This short technical paper critically examines the progress that the Ministry of Defence (MOD) has made in meeting targets for reducing greenhouse gas emissions (GHG) from its UK military bases – as defined by its Greening Government Commitments (GGCs) for 2025. It is found that the MOD is on course to exceed these targets, but that is only because the targets are very weak and undemanding. Indeed, the target for reducing ‘overall’ GHGs from military bases has been set so lax that it would be met even if the MOD took no action to reduce emissions before 2025. This is because the reductions necessary to hit the target are happening anyway due to the decarbonisation of the UK’s national electricity grid. Other reductions in the MOD’s emissions are, so far, towards the lower end of ambition as given in the government’s recent national energy strategy paper, Powering Up Britain, or are due to temporary changes related to the COVID-19 pandemic.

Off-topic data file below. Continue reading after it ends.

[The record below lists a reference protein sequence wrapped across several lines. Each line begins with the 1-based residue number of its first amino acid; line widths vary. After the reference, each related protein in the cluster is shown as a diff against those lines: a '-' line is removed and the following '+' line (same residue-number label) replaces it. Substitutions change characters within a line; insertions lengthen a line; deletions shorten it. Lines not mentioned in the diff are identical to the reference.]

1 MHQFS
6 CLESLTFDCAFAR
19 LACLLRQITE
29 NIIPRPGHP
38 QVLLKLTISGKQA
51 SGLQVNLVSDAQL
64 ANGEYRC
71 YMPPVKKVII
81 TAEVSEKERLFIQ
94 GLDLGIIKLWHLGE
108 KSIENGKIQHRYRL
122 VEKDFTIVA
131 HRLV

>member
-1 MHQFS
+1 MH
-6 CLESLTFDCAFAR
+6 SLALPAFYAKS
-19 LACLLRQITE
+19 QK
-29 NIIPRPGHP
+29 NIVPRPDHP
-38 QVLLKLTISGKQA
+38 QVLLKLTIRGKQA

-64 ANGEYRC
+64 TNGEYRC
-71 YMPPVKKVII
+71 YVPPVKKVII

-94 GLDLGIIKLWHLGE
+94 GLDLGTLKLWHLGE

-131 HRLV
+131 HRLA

This paper recommends much greater ambition for the MOD’s GGC targets for 2030. It does this for three reasons: to compensate for the lack of progress to date; the greater obstacles to reductions in other military emissions, e.g. from military equipment such as warships and combat planes; and the likelihood that the UK government will increase its GHG emissions reduction ambitions due to the growing climate threat.
Author: Dr Stuart Parkinson
Publication date: 31 May 2023
Publishers: Scientists for Global Responsibility; the Conflict and Environment Observatory